Why do you have this view? The geological time scale does not assign particular strata or thicknesses or extensiveness and so on at all. The geological time tables describe time periods. Your comment didn't make any sense.

Edited by Pressie, : No reason given.


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 Message 123 by Faith, posted 07-25-2014 4:12 AM Faith has not yet responded

  
herebedragons
Member (Idle past 68 days)
Posts: 1513
From: Michigan
Joined: 11-22-2009


Message 127 of 740 (734078)
07-25-2014 7:36 AM
Reply to: Message 123 by Faith
07-25-2014 4:12 AM


Re: a partial review
I think I am understanding what your point is here. Let me see if I got this right.

In order to be part of the geological column:

  • It has to be part of the sequence between the Cambrian and the Tertiary, so anything from the Precambrian or before or from the Quaternary period doesn't count.
  • If it is not solid rock, it doesn't count.
  • If it doesn't have fossils in it, it doesn't count.
  • If it is not "thick and extensive," it doesn't count.

So, to be convinced the the geological column is still being added to, you need to be shown where a thick and extensive layer of rock, with fossils in it, is being laid down right now, but not in the Quaternary period, it has to be part of the Tertiary or before.

HBD


Whoever calls me ignorant shares my own opinion. Sorrowfully and tacitly I recognize my ignorance, when I consider how much I lack of what my mind in its craving for knowledge is sighing for... I console myself with the consideration that this belongs to our common nature. - Francesco Petrarca

"Nothing is easier than to persuade people who want to be persuaded and already believe." - another Petrarca gem.

Ignorance is a most formidable opponent rivaled only by arrogance; but when the two join forces, one is all but invincible.


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Replies to this message:
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Percy
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Posts: 19062
From: New Hampshire
Joined: 12-23-2000
Member Rating: 3.2


(4)
Message 128 of 740 (734079)
07-25-2014 8:18 AM
Reply to: Message 123 by Faith
07-25-2014 4:12 AM


Re: a partial review
Hi Faith,

This thread was proposed for the purpose of presenting the information, arguments and evidence showing false your claim that the geologic column was no longer growing anywhere in the world. That's been accomplished and I think this thread's purpose has been accomplished.

But you've made other incorrect statements, some of them matters of simple fact or even just of straightforward definition, that could serve as the basis for new threads:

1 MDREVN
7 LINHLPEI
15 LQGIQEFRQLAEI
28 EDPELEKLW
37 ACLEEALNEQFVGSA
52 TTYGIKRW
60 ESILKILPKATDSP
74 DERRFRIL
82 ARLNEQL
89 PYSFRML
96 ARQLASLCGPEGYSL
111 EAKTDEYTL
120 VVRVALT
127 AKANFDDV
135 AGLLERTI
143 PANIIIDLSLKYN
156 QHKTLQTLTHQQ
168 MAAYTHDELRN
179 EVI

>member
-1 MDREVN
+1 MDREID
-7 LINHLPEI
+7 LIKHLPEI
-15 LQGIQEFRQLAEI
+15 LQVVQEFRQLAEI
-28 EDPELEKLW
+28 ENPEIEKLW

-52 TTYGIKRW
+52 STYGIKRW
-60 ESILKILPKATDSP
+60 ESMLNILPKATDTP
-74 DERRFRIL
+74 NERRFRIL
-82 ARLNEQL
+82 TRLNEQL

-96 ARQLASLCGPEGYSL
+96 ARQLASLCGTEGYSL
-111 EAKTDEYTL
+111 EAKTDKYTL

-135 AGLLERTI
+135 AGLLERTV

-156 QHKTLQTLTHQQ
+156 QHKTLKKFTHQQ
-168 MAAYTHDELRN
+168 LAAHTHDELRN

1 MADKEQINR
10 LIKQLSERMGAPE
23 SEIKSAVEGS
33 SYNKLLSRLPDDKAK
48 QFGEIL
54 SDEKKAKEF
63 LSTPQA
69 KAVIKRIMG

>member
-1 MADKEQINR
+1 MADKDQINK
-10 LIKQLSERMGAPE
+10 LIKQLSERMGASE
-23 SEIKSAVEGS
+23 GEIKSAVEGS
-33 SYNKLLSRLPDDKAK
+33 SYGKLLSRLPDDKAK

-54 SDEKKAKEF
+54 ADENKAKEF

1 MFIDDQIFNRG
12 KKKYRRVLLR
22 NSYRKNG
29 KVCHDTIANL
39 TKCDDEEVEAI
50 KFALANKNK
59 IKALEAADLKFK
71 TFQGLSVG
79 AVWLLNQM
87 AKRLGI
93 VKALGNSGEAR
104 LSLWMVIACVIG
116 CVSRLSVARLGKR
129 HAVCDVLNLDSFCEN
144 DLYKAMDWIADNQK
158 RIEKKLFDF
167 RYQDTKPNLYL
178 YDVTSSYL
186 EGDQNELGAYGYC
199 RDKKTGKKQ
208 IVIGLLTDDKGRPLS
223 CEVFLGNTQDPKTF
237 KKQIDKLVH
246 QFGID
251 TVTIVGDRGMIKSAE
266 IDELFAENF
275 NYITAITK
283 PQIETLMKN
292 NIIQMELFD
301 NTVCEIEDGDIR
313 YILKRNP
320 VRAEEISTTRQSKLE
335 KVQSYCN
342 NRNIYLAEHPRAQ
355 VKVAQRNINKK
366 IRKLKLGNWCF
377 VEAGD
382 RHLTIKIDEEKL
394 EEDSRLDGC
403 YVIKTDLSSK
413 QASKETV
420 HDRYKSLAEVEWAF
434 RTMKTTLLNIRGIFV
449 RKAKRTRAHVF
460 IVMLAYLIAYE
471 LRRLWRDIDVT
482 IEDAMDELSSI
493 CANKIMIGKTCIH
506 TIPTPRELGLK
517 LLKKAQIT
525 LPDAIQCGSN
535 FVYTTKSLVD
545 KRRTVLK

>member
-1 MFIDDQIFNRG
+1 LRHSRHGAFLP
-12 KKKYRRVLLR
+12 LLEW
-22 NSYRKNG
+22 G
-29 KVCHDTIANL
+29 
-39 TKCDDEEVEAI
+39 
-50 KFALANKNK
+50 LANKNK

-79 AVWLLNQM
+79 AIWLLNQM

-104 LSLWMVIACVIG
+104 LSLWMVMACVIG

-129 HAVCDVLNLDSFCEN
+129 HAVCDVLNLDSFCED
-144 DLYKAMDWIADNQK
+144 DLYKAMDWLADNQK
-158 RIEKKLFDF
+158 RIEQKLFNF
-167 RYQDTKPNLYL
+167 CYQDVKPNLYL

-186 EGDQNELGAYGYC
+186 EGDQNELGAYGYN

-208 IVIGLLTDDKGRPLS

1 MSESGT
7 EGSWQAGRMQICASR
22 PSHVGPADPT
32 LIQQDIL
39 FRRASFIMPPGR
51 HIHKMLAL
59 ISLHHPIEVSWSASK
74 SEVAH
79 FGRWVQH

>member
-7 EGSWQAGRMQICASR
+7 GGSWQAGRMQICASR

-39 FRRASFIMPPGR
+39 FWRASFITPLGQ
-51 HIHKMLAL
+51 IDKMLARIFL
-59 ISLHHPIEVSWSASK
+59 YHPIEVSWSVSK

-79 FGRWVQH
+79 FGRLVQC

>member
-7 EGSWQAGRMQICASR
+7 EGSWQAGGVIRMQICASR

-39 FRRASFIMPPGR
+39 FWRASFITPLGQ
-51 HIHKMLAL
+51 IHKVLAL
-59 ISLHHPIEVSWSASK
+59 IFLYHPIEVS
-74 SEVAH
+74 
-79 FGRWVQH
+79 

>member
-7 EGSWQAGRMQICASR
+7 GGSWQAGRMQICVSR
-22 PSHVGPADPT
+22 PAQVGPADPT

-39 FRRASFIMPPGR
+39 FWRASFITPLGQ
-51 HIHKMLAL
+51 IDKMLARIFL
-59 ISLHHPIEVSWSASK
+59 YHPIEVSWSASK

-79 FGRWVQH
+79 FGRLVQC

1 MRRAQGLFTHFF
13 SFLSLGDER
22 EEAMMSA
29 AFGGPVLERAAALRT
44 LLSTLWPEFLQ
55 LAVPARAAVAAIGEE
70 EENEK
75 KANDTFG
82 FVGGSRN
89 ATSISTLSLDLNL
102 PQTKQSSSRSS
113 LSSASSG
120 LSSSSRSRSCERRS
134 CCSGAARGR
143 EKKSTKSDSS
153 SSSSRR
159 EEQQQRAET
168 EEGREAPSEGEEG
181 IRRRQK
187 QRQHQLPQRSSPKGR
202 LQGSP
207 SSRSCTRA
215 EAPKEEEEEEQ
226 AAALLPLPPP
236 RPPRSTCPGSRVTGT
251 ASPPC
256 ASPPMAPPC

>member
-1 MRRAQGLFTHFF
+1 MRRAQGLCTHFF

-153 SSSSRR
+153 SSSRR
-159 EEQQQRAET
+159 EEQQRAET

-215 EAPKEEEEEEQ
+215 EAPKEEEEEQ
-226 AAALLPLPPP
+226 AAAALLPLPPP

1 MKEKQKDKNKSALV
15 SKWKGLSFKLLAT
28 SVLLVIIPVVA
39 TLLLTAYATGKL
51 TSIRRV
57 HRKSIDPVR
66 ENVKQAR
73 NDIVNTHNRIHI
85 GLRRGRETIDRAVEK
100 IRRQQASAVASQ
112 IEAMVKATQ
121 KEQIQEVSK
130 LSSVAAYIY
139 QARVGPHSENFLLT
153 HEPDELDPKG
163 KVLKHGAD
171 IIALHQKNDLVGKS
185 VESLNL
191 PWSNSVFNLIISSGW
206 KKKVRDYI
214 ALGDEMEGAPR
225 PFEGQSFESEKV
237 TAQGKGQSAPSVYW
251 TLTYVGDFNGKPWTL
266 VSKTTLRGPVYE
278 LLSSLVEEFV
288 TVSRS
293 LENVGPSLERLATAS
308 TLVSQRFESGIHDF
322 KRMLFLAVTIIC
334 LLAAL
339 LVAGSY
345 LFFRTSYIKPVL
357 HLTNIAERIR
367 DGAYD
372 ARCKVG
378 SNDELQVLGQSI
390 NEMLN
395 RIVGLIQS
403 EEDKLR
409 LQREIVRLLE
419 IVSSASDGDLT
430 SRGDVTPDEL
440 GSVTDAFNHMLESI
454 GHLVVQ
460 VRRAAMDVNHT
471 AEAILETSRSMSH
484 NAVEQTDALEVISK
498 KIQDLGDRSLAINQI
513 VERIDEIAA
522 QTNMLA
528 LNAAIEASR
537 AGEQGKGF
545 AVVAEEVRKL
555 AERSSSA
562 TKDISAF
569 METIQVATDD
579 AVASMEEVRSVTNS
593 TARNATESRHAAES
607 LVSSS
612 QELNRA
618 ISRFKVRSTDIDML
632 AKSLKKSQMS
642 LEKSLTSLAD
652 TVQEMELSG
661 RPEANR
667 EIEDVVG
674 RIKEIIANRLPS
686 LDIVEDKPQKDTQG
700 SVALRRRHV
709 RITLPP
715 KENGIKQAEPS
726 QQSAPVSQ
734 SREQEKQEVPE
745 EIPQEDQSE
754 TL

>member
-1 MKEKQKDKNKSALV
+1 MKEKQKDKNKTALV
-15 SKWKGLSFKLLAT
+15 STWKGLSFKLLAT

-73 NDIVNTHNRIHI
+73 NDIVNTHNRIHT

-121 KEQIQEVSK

Faith writes:

...I've many times defined my view of it as specific to the particular strata that define the Geo Time Scale, that are very thick and very extensive and so on.

There's nothing that requires strata to be "thick and very extensive". Strata can be thin and local to a small region.

And really, they should probably be defined as only those that contain fossils, since they are definitive of the Time Scale.

Fossils are just part of the evidence for dating strata. The much more definitive data is radiometric dating. The idea that non-fossil bearing strata should be excluded from the geologic column doesn't deserve serious consideration.

Igneous rocks are not part of this.

Igneous rock layers that aren't intrusions are part of the geologic column, where you might have a sedimentary layer, then a basaltic layer from a volcano, then another sedimentary layer. The basaltic layer is as much a part of the geologic column at that location as are the sedimentary layers and fits right into the geologic timescale.

They may be part of some poster's idea of the geo column but they aren't part of mine.

I recommend you use the same standard definitions of geology that everyone else is using. Answers.com has a simple and clear definition of geologic column: The vertical sequence of strata of various ages found in an area or region. There's nothing in this definition about fossils or rock type or thickness or extent.

So if you want to ignore my idea of it, fine,...

I don't think your idea of the geologic column has been at all ignored. In fact, I think people have, as a group, been quite voluble and specific about what's wrong with your idea of the geologic column.

Then there were people who kept misrepresenting me as not knowing the Geo Column is an abstraction,...

I think you've misunderstood the criticism, which is this: In a thread seeking to present evidence of sedimentary deposits accumulating today atop real geologic columns it makes no sense to focus on an abstract geologic column. Sedimentary deposits do not accumulate atop abstractions, except conceptually. I could draw you my conception of sedimentary deposits accumulating atop The Geologic Column, but it would prove nothing.

But those places are awfully limited when you compare the great extent of some of the layers that extend across states and continents.

First, the Gulf of Mexico and the continental shelf of the eastern United States (I showed just the Chesapeake Bay area, which is representative) are not "awfully limited." They're enormous, here's a Google Maps image. All the light blue regions are continental shelf which have geologic layers beneath them very similar to those beneath the continents and which conform to your restricted definition of the geologic column, and they're all receiving sedimentary deposits: